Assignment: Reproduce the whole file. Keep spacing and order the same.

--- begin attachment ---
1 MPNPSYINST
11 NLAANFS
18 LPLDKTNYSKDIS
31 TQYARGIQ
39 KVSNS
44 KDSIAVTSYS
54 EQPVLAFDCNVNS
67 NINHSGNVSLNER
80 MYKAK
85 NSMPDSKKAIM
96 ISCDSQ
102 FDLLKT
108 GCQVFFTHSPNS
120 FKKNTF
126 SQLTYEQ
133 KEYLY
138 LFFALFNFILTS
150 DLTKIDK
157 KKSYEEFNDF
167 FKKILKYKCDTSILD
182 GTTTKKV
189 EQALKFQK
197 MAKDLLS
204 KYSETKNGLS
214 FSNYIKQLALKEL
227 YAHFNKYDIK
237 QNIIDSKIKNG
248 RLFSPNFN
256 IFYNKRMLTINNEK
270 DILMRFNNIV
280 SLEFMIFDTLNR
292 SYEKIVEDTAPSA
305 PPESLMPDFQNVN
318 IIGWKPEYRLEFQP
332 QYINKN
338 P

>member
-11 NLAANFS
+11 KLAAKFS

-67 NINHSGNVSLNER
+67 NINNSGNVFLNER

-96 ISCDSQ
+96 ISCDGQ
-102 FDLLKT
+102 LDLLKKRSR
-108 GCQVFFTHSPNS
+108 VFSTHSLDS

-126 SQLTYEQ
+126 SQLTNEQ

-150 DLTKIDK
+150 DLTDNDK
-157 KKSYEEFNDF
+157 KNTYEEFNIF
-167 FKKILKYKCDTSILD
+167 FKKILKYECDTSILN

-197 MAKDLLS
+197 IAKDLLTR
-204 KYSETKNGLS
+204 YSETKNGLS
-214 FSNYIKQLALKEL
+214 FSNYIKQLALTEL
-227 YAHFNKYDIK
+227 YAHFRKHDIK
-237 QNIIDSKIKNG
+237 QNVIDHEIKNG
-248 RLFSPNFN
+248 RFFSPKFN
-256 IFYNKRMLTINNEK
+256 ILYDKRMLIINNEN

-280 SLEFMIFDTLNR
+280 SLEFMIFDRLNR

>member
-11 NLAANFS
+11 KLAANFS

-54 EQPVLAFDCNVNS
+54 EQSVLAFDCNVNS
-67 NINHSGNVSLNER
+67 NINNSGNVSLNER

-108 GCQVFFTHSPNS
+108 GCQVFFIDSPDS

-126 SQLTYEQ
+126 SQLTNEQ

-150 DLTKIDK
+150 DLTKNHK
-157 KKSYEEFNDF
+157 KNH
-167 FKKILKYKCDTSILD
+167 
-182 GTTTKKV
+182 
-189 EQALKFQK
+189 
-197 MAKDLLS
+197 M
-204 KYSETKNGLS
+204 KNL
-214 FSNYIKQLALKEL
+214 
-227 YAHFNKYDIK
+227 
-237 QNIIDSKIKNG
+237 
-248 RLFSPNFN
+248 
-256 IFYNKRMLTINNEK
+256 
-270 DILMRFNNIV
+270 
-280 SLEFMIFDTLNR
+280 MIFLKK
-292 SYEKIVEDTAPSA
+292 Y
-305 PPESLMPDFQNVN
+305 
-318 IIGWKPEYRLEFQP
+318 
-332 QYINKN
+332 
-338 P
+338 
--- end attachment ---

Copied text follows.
1 MPNPSYINST
11 NLAANFS
18 LPLDKTNYSKDIS
31 TQYARGIQ
39 KVSNS
44 KDSIAVTSYS
54 EQPVLAFDCNVNS
67 NINHSGNVSLNER
80 MYKAK
85 NSMPDSKKAIM
96 ISCDSQ
102 FDLLKT
108 GCQVFFTHSPNS
120 FKKNTF
126 SQLTYEQ
133 KEYLY
138 LFFALFNFILTS
150 DLTKIDK
157 KKSYEEFNDF
167 FKKILKYKCDTSILD
182 GTTTKKV
189 EQALKFQK
197 MAKDLLS
204 KYSETKNGLS
214 FSNYIKQLALKEL
227 YAHFNKYDIK
237 QNIIDSKIKNG
248 RLFSPNFN
256 IFYNKRMLTINNEK
270 DILMRFNNIV
280 SLEFMIFDTLNR
292 SYEKIVEDTAPSA
305 PPESLMPDFQNVN
318 IIGWKPEYRLEFQP
332 QYINKN
338 P

>member
-11 NLAANFS
+11 KLAAKFS

-67 NINHSGNVSLNER
+67 NINNSGNVFLNER

-96 ISCDSQ
+96 ISCDGQ
-102 FDLLKT
+102 LDLLKKRSR
-108 GCQVFFTHSPNS
+108 VFSTHSLDS

-126 SQLTYEQ
+126 SQLTNEQ

-150 DLTKIDK
+150 DLTDNDK
-157 KKSYEEFNDF
+157 KNTYEEFNIF
-167 FKKILKYKCDTSILD
+167 FKKILKYECDTSILN

-197 MAKDLLS
+197 IAKDLLTR
-204 KYSETKNGLS
+204 YSETKNGLS
-214 FSNYIKQLALKEL
+214 FSNYIKQLALTEL
-227 YAHFNKYDIK
+227 YAHFRKHDIK
-237 QNIIDSKIKNG
+237 QNVIDHEIKNG
-248 RLFSPNFN
+248 RFFSPKFN
-256 IFYNKRMLTINNEK
+256 ILYDKRMLIINNEN

-280 SLEFMIFDTLNR
+280 SLEFMIFDRLNR

>member
-11 NLAANFS
+11 KLAANFS

-54 EQPVLAFDCNVNS
+54 EQSVLAFDCNVNS
-67 NINHSGNVSLNER
+67 NINNSGNVSLNER

-108 GCQVFFTHSPNS
+108 GCQVFFIDSPDS

-126 SQLTYEQ
+126 SQLTNEQ

-150 DLTKIDK
+150 DLTKNHK
-157 KKSYEEFNDF
+157 KNH
-167 FKKILKYKCDTSILD
+167 
-182 GTTTKKV
+182 
-189 EQALKFQK
+189 
-197 MAKDLLS
+197 M
-204 KYSETKNGLS
+204 KNL
-214 FSNYIKQLALKEL
+214 
-227 YAHFNKYDIK
+227 
-237 QNIIDSKIKNG
+237 
-248 RLFSPNFN
+248 
-256 IFYNKRMLTINNEK
+256 
-270 DILMRFNNIV
+270 
-280 SLEFMIFDTLNR
+280 MIFLKK
-292 SYEKIVEDTAPSA
+292 Y
-305 PPESLMPDFQNVN
+305 
-318 IIGWKPEYRLEFQP
+318 
-332 QYINKN
+332 
-338 P
+338 